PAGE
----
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Knee, shoulder and hip seminars provide options for those in pain

Joe and Doris Duffey, both 92, don't get around as well as they used to.

"It could be old age – too many miles on the car," Joe Duffey said with a smile last week.

He and his wife both struggle with knee osteoarthritis. He uses a cane because his arthritis has weakened his left knee; she sometimes gets pain in both of hers.

The Williamsville couple was among 170 people last week to attend the latest Join the Movement seminar presented by surgeons with Excelsior Orthopeadics & Sports Medicine, which has offices in the Northtowns and Southtowns.

Sessions focus on steps that can be taken to address knee, hip or shoulder pain – including both surgical and non-surgical approaches.

The Duffeys have received corticosteroid and similar injections twice a year during the last decade to ease the symptoms in their arthritic knees. They and their daughter, Susan Baker, attended a seminar at Columns Banquets in Elma to learn more other options that might be more effective.

"A lot is based on the symptoms and how they affect a patient," said Dr. David Pula, an Excelsior orthopedic surgeon who generally works in the Orchard Park office. "Some people may go years with that treatment before they decide to go forward with a knee replacement…

"Lots of people ask if there is a way you can save them a big surgery and manage their knee pain," Dr. David Pula says. He shares information during seminars about treatments that can ward off surgery.

"One of the hardest thing patients have is figuring out which doc to see and to get some basic information," Pula said. "This type of presentation is a great opportunity to interact personality-wise, display the type of person you are – your interests – and provide a lot of information to a large group of people in a short period of time."

The seminars are free, light refreshments are included, and those who attend go home with an informational booklet that includes options for managing pain and limitations. Registration is required.

Pula talked last week about what causes knee pain, available non-operative treatments, when it's likely time for surgery, what the post-operative period is like and what caregivers can expect. Lots of husbands, wives, parents and children attended.

He laid out the continuum of care for his audience, including injections, braces, physical therapy, and partial and full knee replacement surgery. He also described two relatively new biological injection procedures – Platelet-Rich Plasma injections (PRP) and Mesenchymal stem cell therapy (MSC) – that can ward off surgery. The procedures are so new that insurance rarely covers them at this point, Pula said.

PRP involves withdrawing blood from the patient, enriching it with a centrifuge and injecting it into a patient. The process stimulates a series of biological responses that can promote healing, according to arthritis-health.com.

MSC therapy works similarly to PRP. In this case, stem cells can be removed from fat tissue and injected into areas impacted by osteoarthritis.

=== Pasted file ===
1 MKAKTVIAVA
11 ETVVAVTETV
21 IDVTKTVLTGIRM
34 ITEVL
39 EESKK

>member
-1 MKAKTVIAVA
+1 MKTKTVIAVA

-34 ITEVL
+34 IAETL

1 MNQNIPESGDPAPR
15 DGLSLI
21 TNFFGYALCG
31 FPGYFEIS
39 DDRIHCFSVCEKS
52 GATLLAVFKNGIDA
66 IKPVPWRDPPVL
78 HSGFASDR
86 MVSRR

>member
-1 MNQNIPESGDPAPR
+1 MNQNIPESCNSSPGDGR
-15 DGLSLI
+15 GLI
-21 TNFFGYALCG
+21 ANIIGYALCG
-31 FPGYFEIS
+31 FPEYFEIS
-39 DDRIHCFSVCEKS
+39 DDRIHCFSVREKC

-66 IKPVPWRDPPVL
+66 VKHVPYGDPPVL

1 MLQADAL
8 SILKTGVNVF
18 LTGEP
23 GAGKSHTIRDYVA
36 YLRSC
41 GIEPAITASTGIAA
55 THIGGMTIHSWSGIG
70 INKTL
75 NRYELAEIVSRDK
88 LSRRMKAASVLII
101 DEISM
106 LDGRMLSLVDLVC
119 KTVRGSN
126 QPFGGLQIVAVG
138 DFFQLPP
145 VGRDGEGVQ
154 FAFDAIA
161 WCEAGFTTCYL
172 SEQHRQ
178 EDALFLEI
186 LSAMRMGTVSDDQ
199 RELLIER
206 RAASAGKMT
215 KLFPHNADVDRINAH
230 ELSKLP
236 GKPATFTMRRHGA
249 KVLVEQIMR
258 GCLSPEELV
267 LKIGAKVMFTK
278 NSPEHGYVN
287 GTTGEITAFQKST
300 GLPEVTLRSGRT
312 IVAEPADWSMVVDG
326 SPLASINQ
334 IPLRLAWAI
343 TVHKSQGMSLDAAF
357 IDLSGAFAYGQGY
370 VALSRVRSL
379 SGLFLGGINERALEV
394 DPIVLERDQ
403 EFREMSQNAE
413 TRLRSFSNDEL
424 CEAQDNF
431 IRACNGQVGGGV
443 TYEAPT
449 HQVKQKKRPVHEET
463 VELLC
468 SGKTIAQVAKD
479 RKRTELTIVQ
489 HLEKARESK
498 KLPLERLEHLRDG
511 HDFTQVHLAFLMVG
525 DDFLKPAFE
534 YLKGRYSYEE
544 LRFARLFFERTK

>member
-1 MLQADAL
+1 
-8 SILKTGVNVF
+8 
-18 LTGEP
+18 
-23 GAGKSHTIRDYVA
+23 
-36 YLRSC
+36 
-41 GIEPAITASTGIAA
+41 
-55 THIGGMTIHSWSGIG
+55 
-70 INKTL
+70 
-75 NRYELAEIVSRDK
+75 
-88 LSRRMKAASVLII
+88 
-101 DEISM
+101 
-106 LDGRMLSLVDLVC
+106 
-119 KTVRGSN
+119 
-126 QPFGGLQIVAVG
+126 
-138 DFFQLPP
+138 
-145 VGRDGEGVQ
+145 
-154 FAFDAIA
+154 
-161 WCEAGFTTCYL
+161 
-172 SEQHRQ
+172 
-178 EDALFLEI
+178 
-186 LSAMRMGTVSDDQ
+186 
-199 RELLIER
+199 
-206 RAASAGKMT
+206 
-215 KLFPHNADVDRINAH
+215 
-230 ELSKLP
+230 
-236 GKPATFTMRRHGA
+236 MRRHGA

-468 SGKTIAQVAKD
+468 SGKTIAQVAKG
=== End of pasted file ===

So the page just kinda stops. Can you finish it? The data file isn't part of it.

Pula answered questions for about an hour after his half-hour presentation.

"Lots of people ask if there is a way you can save them a big surgery and manage their knee pain. They like to know a lot of basic questions about surgery: 'How long does the recovery take?' 'Is there a lot of pain?' 'What are some of the basic risks?' Lots of people want to know about the new technology, what a knee replacement is made of (cobalt chromium)."

Doris Duffey, a retired registered nurse who worked for two decades at VA Medical Center, said twice-yearly shots of Monovisc, a highly purified, partially cross-linked sodium hyaluronate, are working well on both her knees.

Her husband, a retired chemical engineer, is seriously considering a partial left knee replacement. He's gone through the X-ray process, attended a few seminars and will meet with Pula again next week.

"I used to take 3-mile walks and had to taper off because it got a little painful," he said. He also struggles to climb stairs.

Joe Duffey also has been encouraged watching his daughter's husband, Richard, who had a total knee replacement seven years ago, at age 62. He has since returned to golf and has gotten around much better since.

"He's doing great," Susan Baker said. "As a matter of fact, getting his left knee replaced the other knee turned out to be fine. He wasn't overcompensating."

She said she and her parents were pleased with last week's seminar.

"I thought Dr. Pula presented all the information in terms that were easily understood," she said. "He was very open to questions. He took the time to listen to each question and answer them in a general format so everyone could apply the information."

Upcoming talks will include:

Knee pain: With Dr. Adam Burzynski, 7 p.m. Thursday, Antonio's Banquet & Conference Center, 7708 Niagara Falls Blvd., Niagara Falls.

Hip pain: With Dr. Nicholas Violante, 7 p.m. May 24, Excelsior Orthopaedics, 3925 Sheridan Drive, Amherst.

Shoulder pain: With Dr. Kory Reed, 7 p.m. June 7, The Columns Banquets, 2221 Transit Road, Elma.

Knee pain: With Dr. Peter Shields, 7 p.m. June 21, Excelsior Orthopaedics, Amherst.

Knee pain: With Dr. Andrew Stoeckl, 7 p.m. Sept. 6, The Columns Banquets, Elma.

Shoulder pain: With Dr. Timothy McGrath, 7 p.m. Sept. 20, Antonio's Banquet & Conference Center, Niagara Falls.

Register for each seminar at excelsiorortho.com/classes or call 250-6409

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